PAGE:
Hong Kong Asia's World City

Southern District

Southern District

Reservoir deep, mountain high

“I love the community feel, it's the kind of place where everyone knows each other and waves. Maybe it's all the fresh air down here, there is always a very happy vibe,” says Hughie Doherty of Print House.

When you first arrive on Hong Kong Island, chances are you’ll be immediately surrounded by the city’s gleaming skyscrapers, luxury malls and bustling markets. But just minutes away from this urban jungle, in Hong Kong’s beautiful Southern District, lie kilometer upon kilometer of steep mountain trails, country parks and beaches that can provide you with a tranquil escape for a day or two—if you ever want to leave, that is.

Dragon Back

The only way to really experience the Southern District’s rural tranquility is on your own two feet: the south side of Hong Kong Island is devoted to several country parks and reservoirs for easy rambling routes or more adventurous trails. Forming part of stage 8 of the Wilson Trail, the Dragon’s Back is a hike of medium difficulty that takes you along a spine of mountains in Shek O Country Park. The ridge top path is paved and stepped, riding high from Shek O Peak, north along the peninsula to Wan Cham Shan. The trail’s spectacular popularity will become clear as soon as you have climbed high enough for views over the picturesque Tai Tam Bay on one side and the South China Sea on the other.

Tai Tam

For a gentler morning walk, Tai Tam Tuk Reservoir is a turquoise gem of water in Tai Tam Country Park built in the early 1900s. An easy walking trail skirts the reservoir’s perimeter and passes four English-style stone bridges, a dam, valve house and commemorative plaque all classified as Grade 1 historic buildings. This green pocket provides show-stopping views of the surrounding mountains and also boasts picnic points if you fancy lingering at the water’s edge.

Still too energetic? For a truly laid-back afternoon in the sun, head to the secluded Turtle Cove Beach. Sandwiched between the busy Shek O and Stanley Peninsulas, Turtle Cove avoids most of the traffic that nearby beaches attract. Once you’ve found the signs from the main road, you make your way down steps to the quiet beachfront that is nothing more than a small bay surrounded by steep woodland, a tranquil stretch of sand and a few barbeque pits for a private summer cookout.

Mr. Doherty

The best of the southside’s amenities are all waterside, as you might expect. In Stanley the covered street market dominates the shopping scene, but there are also small boutiques with young designers that are opening up. Hughie Doherty grew up in Stanley and has recently set up his Print House design store, offering custom designed T-shirts. “I grew up here and the market is a very special place to me,” Mr. Doherty says. “I love the community feel, it's the kind of place where everyone knows each other and waves. There is an awesome range of people—from local Chinese who were born and raised here, to the expats who could have been here for 20-plus years, or maybe just moved over. Even though there is such a wide range, everyone is friendly and gets along well. Maybe it's all the fresh air down here, there is always a very happy vibe.” The market is a big draw for visitors, with lots of cheap souvenirs. “Stanley is a seaside town with a great market and plenty of restaurants and bars to keep you busy,” explains Mr. Doherty. “The market still sells products very much targeted at tourists. It’s always fun to have a look through, as there are often good products at very reasonable prices to be had!”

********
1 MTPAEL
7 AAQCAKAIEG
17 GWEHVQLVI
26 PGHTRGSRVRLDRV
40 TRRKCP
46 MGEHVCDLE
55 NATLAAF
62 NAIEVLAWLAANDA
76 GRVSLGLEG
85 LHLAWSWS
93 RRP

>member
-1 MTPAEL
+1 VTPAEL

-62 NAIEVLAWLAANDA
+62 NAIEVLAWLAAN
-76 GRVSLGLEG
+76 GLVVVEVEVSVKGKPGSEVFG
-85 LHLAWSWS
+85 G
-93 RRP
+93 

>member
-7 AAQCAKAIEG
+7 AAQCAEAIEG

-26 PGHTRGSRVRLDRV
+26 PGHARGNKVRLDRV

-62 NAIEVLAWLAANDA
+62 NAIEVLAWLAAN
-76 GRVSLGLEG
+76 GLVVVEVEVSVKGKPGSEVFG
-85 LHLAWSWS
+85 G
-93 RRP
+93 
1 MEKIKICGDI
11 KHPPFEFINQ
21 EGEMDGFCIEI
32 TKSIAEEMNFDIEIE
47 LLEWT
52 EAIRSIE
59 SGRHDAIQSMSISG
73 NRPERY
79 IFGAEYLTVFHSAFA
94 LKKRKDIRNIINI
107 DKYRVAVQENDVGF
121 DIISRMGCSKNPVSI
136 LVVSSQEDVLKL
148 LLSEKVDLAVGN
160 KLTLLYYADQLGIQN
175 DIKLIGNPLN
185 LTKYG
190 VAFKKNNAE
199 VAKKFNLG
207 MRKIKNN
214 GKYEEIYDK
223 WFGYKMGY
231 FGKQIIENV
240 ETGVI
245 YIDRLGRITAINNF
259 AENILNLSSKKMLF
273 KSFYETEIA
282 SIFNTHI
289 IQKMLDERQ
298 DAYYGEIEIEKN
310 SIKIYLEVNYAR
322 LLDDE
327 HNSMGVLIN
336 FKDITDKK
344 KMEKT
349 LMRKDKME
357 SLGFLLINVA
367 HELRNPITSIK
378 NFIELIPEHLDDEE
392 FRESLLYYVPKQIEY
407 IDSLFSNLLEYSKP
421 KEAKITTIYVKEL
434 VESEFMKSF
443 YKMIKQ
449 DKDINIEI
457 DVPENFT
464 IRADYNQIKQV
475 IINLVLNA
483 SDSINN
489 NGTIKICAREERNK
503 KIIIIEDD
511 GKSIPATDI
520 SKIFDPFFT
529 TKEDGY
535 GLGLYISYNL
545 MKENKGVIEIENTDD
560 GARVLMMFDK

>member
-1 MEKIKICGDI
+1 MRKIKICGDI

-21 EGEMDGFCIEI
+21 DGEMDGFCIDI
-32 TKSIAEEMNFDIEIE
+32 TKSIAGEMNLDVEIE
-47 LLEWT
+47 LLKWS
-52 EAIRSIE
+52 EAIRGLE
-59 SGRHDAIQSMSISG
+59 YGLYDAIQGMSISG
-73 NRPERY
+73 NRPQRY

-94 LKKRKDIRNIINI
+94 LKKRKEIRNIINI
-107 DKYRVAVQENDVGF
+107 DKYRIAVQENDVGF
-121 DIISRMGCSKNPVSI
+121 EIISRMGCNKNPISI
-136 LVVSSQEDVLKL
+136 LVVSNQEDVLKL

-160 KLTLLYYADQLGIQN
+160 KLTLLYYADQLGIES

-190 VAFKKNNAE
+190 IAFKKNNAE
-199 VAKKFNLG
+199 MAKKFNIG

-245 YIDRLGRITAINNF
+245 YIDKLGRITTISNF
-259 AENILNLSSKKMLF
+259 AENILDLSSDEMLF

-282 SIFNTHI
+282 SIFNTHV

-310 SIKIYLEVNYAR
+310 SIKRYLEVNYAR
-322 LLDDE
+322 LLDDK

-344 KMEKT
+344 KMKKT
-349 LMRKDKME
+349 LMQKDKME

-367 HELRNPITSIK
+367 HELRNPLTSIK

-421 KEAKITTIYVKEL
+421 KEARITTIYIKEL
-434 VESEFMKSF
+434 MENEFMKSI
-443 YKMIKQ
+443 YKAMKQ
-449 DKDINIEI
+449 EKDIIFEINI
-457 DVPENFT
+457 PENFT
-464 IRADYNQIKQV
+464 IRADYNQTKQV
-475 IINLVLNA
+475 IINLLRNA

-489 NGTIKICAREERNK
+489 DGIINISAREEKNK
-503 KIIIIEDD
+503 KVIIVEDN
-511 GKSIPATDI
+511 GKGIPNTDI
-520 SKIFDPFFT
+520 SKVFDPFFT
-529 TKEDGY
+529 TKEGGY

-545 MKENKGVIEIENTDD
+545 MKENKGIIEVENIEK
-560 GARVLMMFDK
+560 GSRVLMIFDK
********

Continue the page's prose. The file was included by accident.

As well as shops that have been around for decades, there are lots of new stores and restaurants opening up on the waterfront. Around the coast in Repulse Bay, The Pulse is a seaside mall new to the scene, with many individual and well-known brands.

Restaurants in particular are all making the most of the incredible seaside atmosphere on their doorstep. At Pinot Duck in Stanley, duck in all its guises is the name of the game, served with an ample wine list of fine pinot. The food is a contemporary take on the classic Asian favorite so look out for crispy duck wings in Sichuan pepper, Jasmine tea-smoked duck breast and crispy duck leg in sweet soy sauce. For classic Cantonese staples with an edgy spin, check out Meen & Rice in Repulse Bay. Restaurateur Yenn Wong has updated Cantonese comfort foods such as fresh shrimp wonton noodle soup and glossy barbecued pork with rice, and the restaurant boasts effortlessly cool surroundings. If it’s a more rustic beachside ambience you’re after, spare a thought for Shek O Chinese and Thailand Seafood Restaurant. This semi open-air canteen is always packed out and it’s hard not to over-order here as you try to choose from deep-fried seafood dishes such as crispy prawn cakes, and Thai staples such as baked vermicelli noodles with prawns, pineapple fried rice and garlicky morning glory.

 

Do-it-Yourself

Morning
  • Tai Tam Tuk Reservoir
    Ramble on
    Tai Tam Tuk Reservoir
    Tai Tam Tuk Reservoir was built in the early 1900s and is a turquoise gem of water in Tai Tam Country Park. A gentle walking trail skirts the perimeter, passing the four English-style stone bridges, a dam, valve house and commemorative plaque all classified as Grade 1 historic buildings. This green pocket provides show-stopping views of the surrounding mountains and also boasts picnic points if you fancy lingering at the water’s edge.